||This article includes a list of references, but its sources remain unclear because it has insufficient inline citations. (February 2012)|
- For the American curler, see John Jamieson (curler)
FRSE FSA(Scot) FRSL
|Born||3 May 1759
|Died||12 July 1838
George Square, Edinburgh
|St. Cuthbert's Cemetery, Edinburgh|
|Education||Glasgow Grammar School|
|Alma mater||Glasgow University (1768-71)
Edinburgh University (1775-6)
College of New Jersey (DD 1795)
|Occupation||Antiburgher Church, Edinburgh (1797-1830)|
"Etymological Dictionary of The Scottish Language" (1808)
|Spouse(s)||Charlotte Watson (d. 1837)|
He was educated at the University of Glasgow, and subsequently attended classes at the University of Edinburgh. After six years' theological study, Jamieson was licensed to preach in 1779 and became pastor of an Anti-burgher congregation in Forfar, Angus; and in 1797 he was called to the Anti-burgher church in Nicolson Street, Edinburgh. The union of the Burgher and Anti-burgher sections of the Secession Church in 1820 was largely due to his exertions. He retired from the ministry in 1830, spending the rest of his life in Edinburgh.
Jamieson's major work, the Etymological Dictionary of the Scottish Language appeared in 2 vols. in 1808. A meeting the Danish scholar Grim Thorkelin had suggested this work, and, working with Thomas Ruddiman's glossary to Gavin Douglas's version of the Aeneid, Jamieson completed the work almost alone. He prepared an abridgment in 1818 (reissued in 1846 with a memoir by John Johnstone), and aided by numerous others, he added two supplementary volumes in 1825. The work drew on folklore and provincialisms. The introductory antiquarian dissertation supported a theory on the Pictish influence on the Scots language. A revised edition by John Longmuir and David Donaldson was issued in 1879-1887. These volumes remained the standard reference work for the Scots language until the publication of the Scottish National Dictionary in 1931.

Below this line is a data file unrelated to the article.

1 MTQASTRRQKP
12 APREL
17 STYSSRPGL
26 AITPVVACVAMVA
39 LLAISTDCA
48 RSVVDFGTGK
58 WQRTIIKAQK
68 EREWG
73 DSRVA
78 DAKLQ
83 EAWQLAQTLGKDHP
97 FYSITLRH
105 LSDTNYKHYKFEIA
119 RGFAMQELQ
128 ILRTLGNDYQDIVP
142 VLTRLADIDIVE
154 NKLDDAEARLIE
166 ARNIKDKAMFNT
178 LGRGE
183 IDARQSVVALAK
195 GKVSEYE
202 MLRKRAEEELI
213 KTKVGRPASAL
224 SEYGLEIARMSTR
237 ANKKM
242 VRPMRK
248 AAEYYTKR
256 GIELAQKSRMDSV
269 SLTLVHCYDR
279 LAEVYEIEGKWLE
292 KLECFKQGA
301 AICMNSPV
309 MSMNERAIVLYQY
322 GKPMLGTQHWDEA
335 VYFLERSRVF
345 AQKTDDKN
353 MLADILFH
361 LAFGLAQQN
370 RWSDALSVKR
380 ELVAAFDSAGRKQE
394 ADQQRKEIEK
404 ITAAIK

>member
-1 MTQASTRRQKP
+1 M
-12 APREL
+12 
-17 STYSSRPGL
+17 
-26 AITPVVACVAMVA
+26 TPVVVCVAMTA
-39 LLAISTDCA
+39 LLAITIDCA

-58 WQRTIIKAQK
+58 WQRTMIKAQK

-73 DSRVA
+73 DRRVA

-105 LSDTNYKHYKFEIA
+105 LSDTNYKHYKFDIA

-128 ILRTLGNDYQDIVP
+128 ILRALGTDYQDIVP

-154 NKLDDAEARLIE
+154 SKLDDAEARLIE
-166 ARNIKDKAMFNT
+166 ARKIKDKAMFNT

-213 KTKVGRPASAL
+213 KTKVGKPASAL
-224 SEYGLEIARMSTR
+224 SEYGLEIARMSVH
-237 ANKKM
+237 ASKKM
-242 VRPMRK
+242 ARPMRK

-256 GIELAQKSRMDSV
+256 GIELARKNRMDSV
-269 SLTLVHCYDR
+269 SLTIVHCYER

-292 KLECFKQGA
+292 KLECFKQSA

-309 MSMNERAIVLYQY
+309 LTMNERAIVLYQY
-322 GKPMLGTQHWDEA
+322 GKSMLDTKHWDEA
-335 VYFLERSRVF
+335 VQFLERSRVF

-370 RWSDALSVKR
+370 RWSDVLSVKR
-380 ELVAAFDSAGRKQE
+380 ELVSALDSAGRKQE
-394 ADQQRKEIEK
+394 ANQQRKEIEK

Jamieson's other works included:
- Socinianism Unmasked, 1786.
- A Poem on Slavery, 1789.
- Sermons on the Heart, 2 vols., 1791. Around the same time he authored a pamphlet on the African slave trade entitled, The Sorrows of Slavery.
- Congal and Fenella, a Metrical Tale, 1791.
- Vindication of the Doctrine of Scripture, in reply to Joseph Priestley's History of Early Opinions, 2 vols., 1795.
- A Poem on Eternity, 1798.
- Remarks on Rowland Hill's Journal, 1799.
- The Use of Sacred History, 1802.
- Important Trial in the Court of Conscience, 1806.
- A Treatise on the Ancient Culdees of Iona, 1811, published, through Walter Scott's support, by Ballantyne.
- Hermes Scythicus, 1814, expounding affinities between the Gothic and the classical tongues.
Jamieson wrote on other themes: rhetoric, cremation, and the royal palaces of Scotland, besides publishing occasional sermons. In 1820 he issued edited versions of John Barbour's Bruce and Blind Harry's Wallace. Posthumous was Dissertations on the Reality of the Spirit's Influence (1844).
In 1781, Dr Jamieson married Charlotte, daughter of Robert Watson, Esq., of Easter Rhind, Perthshire, and had seventeen children, of whom only two daughters and one son survived. His son, Robert Jameson, Esq., advocate, became a distinguished member of the Faculty of Advocates.
- This article incorporates text from a publication now in the public domain: Chisholm, Hugh, ed. (1911). Encyclopædia Britannica (11th ed.). Cambridge University Press.
- This article incorporates text from a publication now in the public domain: "Jamieson, John (1759-1838)". Dictionary of National Biography. London: Smith, Elder & Co. 1885–1900.
- Works by John Jamieson at Project Gutenberg
- Works by or about John Jamieson at Internet Archive
- Jamieson's Etymological Dictionary of the Scottish Language Online
- John Jamieson at Boswell's Scottish Dictionary